I sauntered out, in Kinsale, with a lost & found leopard print umbrella held aloft.
‘It’s a bit girlie but I think you can pull it off’, blushed Alice in reception.
I thanked her for her confidence.
Rain is my constant companion these past two days. It has the power to render a man refreshed, but also weary.
I am a latecomer to the reading of the skies, and I find that my apprenticeship is not yet complete.
My ability to predict exactly when rain will start falling is pretty accurate – one of the few skills where a sense of touch trumps the eye or ear. A drop in temperature felt on the cheek; a slight down draught of gusty wind with just enough force to be intentional. Visually, this shift is supported by a certain shade of dark grey (gun metal, perhaps, lying on an undercoat of darkest green).
A downpour is upon me.
All of this I can forecast to less than 15 seconds – a talent motivated by self interest. Finding cover from such a flash shower takes about 15 seconds, and a drenching lingers.
I am less adept at mist as it has many forms and, I believe, acts differently on the Atlantic coast to what I am used to from the Wicklow hills.
Mist can be a joy when it is merely spittle; it freshens and quickly departs. But in the south its character is liable to change. When I see oncoming traffic with wipers going like ninety, I know I’m in for it. Suddenly, misty becomes manky.
Odd but true, manky mist is the wettest rain of all. It arrives in insipid, weak-willed trajectories – it will not bounce off you but rather cling to you – and falls at a density per cubic centimetre that would make a Killibegs fisherman cry out for his mother.
Manky mist was today’s serving from the gods and it was less than joyful to behold.
About 10km outside of Kinsale, on the back roads of the back roads, I was picked up by a very young poodle-type dog who insisted on running with me as I cycled.
Max was bursting with energy and delighted beyond measure to find a friend. Being as yet unfamiliar with loyalty, he seemed a fair-weather friend in the extreme, bounding behind every car that passed.
I became master because I was the only vehicle he could keep up with.
The problem was, Max wouldn’t go home. As the kilometres clocked up his coat became dark brown with the muck.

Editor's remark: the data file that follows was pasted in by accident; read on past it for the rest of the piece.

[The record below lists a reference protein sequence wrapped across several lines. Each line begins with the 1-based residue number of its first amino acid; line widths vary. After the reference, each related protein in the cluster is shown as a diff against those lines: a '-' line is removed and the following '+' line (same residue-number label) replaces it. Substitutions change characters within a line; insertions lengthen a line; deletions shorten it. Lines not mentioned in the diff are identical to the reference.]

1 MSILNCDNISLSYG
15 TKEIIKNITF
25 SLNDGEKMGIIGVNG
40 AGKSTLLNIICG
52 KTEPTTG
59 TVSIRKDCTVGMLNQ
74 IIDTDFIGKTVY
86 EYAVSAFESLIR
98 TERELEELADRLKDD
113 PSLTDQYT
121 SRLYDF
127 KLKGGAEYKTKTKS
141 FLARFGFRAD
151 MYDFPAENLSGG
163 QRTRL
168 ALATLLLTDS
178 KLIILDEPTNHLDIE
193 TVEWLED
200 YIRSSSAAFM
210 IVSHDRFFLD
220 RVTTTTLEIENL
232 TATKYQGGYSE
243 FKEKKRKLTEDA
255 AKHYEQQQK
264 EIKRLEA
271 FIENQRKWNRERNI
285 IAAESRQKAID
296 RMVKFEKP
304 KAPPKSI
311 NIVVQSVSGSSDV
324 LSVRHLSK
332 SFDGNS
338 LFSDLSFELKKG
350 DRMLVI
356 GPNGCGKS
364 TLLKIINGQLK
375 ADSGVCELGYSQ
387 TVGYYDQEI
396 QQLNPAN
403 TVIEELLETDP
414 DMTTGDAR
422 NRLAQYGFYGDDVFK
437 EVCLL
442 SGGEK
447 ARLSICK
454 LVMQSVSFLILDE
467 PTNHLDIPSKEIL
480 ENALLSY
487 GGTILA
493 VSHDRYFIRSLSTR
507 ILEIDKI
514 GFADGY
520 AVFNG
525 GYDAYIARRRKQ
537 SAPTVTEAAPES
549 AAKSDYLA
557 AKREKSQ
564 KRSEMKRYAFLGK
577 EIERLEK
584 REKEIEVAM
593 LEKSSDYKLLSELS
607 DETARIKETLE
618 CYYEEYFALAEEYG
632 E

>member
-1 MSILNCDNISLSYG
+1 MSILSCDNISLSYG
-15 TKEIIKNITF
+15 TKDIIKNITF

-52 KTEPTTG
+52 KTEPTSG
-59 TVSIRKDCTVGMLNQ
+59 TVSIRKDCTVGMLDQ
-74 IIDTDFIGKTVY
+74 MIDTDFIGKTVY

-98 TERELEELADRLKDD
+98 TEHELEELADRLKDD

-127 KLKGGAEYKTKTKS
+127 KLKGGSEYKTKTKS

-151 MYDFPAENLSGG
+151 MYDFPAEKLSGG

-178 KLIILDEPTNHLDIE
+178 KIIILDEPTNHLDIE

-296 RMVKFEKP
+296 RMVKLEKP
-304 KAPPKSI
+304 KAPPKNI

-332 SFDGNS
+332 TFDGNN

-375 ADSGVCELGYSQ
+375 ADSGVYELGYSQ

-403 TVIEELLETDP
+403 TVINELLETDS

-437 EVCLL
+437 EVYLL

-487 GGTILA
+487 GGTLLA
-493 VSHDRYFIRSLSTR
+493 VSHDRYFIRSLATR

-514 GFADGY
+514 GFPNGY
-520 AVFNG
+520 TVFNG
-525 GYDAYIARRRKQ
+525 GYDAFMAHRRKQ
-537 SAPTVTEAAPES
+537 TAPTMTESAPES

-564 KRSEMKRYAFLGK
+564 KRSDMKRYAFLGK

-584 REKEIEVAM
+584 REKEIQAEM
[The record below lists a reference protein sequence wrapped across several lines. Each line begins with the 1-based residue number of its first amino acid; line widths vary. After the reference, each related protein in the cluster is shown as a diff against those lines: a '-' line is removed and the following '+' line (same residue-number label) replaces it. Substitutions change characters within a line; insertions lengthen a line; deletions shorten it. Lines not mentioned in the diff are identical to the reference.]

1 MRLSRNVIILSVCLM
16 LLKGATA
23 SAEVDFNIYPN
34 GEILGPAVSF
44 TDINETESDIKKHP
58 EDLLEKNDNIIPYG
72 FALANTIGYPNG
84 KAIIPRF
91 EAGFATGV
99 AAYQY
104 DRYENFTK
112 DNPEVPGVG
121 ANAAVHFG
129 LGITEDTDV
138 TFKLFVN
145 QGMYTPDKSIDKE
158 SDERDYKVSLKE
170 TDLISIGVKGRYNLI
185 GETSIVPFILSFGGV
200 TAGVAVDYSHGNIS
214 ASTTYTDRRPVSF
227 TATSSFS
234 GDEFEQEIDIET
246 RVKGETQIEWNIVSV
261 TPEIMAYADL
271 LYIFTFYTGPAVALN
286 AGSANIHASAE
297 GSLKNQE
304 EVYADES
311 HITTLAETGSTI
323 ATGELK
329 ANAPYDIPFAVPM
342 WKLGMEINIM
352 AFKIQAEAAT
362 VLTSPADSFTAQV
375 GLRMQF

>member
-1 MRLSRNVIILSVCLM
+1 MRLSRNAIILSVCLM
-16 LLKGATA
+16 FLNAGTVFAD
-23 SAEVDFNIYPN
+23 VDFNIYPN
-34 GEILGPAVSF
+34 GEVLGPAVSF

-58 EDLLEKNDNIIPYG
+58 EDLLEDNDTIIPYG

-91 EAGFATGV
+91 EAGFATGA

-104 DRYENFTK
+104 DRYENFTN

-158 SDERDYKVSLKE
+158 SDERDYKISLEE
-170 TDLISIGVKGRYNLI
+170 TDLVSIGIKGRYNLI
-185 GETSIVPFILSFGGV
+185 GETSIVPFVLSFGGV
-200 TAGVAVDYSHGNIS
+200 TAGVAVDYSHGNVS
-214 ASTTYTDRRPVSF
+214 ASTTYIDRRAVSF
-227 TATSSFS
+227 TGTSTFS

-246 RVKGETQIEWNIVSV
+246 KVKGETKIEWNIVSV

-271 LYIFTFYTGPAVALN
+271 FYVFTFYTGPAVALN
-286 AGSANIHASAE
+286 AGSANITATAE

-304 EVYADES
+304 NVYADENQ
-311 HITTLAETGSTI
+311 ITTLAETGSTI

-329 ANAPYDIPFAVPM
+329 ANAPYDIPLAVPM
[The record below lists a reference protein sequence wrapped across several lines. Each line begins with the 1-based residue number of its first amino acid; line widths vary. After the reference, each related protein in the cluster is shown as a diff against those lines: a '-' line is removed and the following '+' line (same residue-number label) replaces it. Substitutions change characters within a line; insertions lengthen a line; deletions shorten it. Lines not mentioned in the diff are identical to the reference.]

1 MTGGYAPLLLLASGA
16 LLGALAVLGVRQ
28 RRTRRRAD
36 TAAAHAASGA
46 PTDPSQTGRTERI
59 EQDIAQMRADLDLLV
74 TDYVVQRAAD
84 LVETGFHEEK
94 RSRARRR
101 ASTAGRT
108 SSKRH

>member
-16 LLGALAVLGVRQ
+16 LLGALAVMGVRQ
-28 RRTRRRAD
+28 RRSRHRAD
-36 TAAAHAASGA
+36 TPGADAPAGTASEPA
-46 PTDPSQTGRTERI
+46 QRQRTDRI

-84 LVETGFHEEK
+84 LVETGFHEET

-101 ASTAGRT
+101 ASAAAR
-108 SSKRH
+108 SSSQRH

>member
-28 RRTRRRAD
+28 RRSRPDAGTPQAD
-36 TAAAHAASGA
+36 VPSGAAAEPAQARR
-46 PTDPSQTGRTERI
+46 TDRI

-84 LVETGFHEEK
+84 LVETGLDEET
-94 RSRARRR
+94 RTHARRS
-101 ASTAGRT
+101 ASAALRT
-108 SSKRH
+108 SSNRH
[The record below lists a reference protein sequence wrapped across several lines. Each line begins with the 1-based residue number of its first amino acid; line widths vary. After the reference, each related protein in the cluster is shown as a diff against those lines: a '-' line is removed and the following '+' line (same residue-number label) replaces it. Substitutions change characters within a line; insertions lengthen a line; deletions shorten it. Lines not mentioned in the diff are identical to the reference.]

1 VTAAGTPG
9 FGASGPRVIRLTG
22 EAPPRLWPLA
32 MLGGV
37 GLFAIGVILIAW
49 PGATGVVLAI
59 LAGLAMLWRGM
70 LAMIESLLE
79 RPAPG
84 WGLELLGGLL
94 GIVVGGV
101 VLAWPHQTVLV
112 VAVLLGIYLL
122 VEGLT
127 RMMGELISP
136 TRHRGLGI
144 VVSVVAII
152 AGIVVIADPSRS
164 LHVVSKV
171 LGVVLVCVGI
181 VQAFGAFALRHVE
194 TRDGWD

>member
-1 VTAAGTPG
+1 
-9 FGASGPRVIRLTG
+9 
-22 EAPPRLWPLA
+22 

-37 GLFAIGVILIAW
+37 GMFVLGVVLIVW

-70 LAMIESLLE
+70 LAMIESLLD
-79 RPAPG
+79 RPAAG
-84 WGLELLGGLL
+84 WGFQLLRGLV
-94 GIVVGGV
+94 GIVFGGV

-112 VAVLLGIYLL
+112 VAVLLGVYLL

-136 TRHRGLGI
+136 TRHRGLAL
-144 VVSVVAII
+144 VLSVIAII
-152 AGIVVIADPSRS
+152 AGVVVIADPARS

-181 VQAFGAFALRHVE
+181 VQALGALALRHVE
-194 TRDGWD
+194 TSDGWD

Max, I shouted through the mist, go the fuck home!
Max wasn’t going anywhere. A truck approached and I called him to my side. To my surprise, he followed that order pretty well.
I was considering dropping him into the Garda station in Kinsale when I came upon a pair of builders working on a restoration job 2 km outside of the town. There was a giant gate between the property and the road.
So, we made a deal that they would keep him, give him water, and I’d call the number engraved on his collar – alongside ‘Max’ – once I found a dastardly signal, that elusive West Cork commodity.
At length, Max was sorted. When done, I suddenly felt the rain again. Misty manky rain; insipid; dense.
I arrived to Kinsale – way off my target mileage – and spontaneously decided to give up the ghost for the day.
Max had worked his magic, but now this man was wet and weary.
Only to be lifted into glamour, some two hours later, by a chance encounter with a leopard.
Brian McIntyre. August 2013.
About Rothar Republic
My name is Brian McIntyre. During late July and August 2013 I am cycling the coast and borders of the Republic of Ireland, and using the opportunity to raise money for charity (The Peter McVerry Trust).
In the lead-up to the 100th anniversary of 1916, I’m interested to see how our little country is doing. Cycling its perimeter, observing and talking to its people, is my own way of taking the lie of the land.
I figure this is a 28 day-long expedition covering about 2,500km.
All monies go directly to the Peter McVerry Trust which supports young homeless people in Dublin to break the cycle of homelessness and move towards independent living.
If easier, consider sending me a pledge through private message.